DK: Yes, I think it is of vital importance that we conserve also the species for which we have no evidence that we benefit economically from their existence. Quantifying the value of nature is quite useful to demonstrate to the general public that we benefit from biodiversity, something most people do not realize. However, it is useless to try to place a price on everything or argue that we should only conserve things if we benefit economically from it. That is not how people think. We conserve many things, like art and old buildings, because it makes us feel good, because we think it is the right thing to do, or just for the fun of it. I think policymakers, conservationists, and scientists should use both arguments for conservation.
The need to conserve biodiversity for the ecosystem services it provides has become the dominant conservation paradigm, especially amongst policymakers. Our paper warns that too much focus on ecosystem services might go at the expense of all the other species that do not contribute much to service provisioning. We need both.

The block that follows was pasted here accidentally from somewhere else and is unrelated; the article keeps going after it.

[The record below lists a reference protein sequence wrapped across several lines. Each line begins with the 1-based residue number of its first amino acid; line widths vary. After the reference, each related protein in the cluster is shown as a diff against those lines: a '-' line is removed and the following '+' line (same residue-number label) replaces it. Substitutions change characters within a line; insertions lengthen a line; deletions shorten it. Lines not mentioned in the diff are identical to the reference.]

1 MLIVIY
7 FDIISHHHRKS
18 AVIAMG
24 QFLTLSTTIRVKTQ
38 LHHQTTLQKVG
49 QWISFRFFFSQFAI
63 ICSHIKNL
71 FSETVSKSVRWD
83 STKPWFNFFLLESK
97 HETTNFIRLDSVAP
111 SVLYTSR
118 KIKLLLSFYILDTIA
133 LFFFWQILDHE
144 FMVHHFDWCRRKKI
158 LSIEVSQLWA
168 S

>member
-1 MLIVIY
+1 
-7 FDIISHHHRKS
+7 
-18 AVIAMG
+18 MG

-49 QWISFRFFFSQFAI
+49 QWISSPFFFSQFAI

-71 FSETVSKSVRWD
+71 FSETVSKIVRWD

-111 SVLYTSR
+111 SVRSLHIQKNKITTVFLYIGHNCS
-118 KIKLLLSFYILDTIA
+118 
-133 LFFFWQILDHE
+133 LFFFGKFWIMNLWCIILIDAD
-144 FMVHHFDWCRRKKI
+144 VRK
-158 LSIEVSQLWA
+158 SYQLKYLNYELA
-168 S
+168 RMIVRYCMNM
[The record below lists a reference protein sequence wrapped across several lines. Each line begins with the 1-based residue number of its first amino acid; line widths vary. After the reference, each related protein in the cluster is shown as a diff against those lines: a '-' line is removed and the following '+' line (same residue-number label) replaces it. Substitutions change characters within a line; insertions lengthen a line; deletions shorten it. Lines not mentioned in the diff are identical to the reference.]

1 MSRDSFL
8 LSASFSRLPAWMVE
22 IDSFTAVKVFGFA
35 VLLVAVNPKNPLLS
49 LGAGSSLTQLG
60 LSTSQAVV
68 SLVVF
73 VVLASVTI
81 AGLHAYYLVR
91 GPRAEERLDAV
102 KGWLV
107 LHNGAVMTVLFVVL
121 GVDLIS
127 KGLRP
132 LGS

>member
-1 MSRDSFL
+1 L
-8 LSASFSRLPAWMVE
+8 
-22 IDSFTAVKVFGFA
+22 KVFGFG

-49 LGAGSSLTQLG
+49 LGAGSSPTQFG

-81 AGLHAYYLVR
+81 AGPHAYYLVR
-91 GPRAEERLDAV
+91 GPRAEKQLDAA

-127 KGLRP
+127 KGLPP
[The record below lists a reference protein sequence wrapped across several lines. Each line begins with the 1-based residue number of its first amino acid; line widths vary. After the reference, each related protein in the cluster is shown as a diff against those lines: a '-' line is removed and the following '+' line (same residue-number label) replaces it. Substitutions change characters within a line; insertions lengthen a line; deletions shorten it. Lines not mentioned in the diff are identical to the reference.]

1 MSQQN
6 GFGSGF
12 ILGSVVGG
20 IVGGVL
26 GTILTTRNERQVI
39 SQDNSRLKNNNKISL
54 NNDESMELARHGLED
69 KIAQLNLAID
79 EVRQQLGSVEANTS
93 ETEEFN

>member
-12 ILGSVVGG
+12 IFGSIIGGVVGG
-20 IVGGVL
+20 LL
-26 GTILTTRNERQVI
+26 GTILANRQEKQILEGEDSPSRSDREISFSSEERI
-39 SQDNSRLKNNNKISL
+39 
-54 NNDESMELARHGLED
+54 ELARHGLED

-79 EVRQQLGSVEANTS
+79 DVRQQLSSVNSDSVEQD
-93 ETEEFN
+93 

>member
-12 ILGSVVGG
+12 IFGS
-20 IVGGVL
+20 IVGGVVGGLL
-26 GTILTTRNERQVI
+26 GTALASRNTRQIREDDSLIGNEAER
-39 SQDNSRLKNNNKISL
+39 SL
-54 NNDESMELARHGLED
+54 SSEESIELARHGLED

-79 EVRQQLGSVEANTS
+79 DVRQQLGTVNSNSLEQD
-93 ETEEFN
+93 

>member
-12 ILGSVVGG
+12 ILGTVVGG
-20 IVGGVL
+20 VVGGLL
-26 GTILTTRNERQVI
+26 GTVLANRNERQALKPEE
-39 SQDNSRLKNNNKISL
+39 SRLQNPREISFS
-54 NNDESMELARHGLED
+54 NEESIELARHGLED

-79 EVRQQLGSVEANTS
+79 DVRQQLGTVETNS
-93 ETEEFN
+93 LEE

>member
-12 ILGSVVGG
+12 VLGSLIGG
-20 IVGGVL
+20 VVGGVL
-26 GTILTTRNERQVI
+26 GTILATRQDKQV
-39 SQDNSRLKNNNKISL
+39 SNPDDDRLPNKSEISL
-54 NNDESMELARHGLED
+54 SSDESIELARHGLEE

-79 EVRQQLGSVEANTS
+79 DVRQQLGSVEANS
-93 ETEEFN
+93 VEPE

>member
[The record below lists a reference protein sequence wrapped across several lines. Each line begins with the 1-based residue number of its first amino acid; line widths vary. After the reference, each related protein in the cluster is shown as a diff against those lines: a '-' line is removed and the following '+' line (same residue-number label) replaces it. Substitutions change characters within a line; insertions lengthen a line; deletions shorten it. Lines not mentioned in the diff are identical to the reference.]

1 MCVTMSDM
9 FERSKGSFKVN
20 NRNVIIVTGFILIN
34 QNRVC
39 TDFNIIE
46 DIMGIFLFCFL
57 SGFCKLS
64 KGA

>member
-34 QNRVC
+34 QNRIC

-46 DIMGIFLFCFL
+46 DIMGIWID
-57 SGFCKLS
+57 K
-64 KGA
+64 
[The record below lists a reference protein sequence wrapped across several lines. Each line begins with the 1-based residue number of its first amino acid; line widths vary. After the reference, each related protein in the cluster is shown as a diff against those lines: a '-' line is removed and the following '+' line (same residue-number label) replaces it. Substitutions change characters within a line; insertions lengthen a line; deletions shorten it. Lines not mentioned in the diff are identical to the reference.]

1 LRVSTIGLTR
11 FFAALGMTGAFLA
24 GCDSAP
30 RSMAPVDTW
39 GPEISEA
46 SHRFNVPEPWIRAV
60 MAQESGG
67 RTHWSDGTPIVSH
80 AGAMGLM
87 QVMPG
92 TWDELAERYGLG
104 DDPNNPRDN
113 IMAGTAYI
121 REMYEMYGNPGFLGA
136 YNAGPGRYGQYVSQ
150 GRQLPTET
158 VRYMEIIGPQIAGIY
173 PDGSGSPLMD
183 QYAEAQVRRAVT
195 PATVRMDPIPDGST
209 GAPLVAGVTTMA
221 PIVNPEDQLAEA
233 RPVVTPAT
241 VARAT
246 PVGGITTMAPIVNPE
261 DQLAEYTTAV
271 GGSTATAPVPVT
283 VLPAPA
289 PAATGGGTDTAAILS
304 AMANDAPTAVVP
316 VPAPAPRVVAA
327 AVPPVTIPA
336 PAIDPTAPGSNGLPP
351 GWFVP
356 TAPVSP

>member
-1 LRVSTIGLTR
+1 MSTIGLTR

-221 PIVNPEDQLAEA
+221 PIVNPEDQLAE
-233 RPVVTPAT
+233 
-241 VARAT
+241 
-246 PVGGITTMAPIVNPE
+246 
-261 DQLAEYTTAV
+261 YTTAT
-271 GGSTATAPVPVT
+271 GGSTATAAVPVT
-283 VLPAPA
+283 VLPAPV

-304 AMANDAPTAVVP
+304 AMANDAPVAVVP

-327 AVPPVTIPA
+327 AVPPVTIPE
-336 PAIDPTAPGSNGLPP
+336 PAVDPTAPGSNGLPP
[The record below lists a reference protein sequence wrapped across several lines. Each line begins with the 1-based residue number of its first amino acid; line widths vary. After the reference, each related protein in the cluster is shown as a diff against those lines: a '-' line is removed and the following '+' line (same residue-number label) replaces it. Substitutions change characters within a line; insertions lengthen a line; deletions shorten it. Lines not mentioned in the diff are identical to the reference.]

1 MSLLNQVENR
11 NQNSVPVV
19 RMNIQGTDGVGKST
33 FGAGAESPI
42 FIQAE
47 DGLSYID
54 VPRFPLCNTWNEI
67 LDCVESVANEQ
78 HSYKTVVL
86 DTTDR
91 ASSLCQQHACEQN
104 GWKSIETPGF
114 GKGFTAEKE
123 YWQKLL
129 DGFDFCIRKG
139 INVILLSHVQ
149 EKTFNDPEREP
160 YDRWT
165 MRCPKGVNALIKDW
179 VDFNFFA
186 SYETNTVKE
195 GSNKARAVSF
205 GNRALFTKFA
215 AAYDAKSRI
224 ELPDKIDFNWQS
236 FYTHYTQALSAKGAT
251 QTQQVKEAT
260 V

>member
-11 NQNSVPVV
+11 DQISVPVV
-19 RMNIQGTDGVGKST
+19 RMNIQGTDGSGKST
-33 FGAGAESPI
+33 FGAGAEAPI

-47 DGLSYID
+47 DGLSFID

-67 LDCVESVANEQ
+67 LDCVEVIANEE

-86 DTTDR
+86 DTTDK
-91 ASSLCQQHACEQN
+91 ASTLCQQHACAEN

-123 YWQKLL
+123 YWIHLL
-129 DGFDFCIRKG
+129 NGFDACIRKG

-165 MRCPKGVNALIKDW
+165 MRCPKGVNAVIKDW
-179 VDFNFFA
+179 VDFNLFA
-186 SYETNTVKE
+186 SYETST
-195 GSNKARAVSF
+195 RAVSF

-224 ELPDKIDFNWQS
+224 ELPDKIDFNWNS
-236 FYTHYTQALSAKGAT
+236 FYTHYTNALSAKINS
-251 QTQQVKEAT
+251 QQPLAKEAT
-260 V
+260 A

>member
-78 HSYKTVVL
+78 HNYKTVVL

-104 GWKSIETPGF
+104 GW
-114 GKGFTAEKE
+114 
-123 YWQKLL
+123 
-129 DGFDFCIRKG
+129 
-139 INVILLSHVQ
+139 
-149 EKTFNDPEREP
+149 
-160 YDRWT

FT: Do your results also have implications for farm management practices? How would you explain the results of your paper to a farmer looking to participate in a transition to sustainable intensification?
DK: Our study shows that it is easy to enhance the common species that provide most of the pollination services to farmers. Other papers have shown that an increase in wild pollinators results in higher yields or higher quality products, and/or can partly replace nutrient inputs. If a farmer wanted to become more sustainable, the first action to take would be to enhance flower abundance in pre-existing semi-natural landscape elements on the farm. These areas could include roadside ditches, hedges, or leftover areas around barns and sheds. These habitats are usually of limited value to pollinators currently, because they contain few flowers and represent poor nesting habitat. Since these areas are not suitable for crops and require minimal changes in management, this is pretty much a win-win method to farm in a more sustainable way.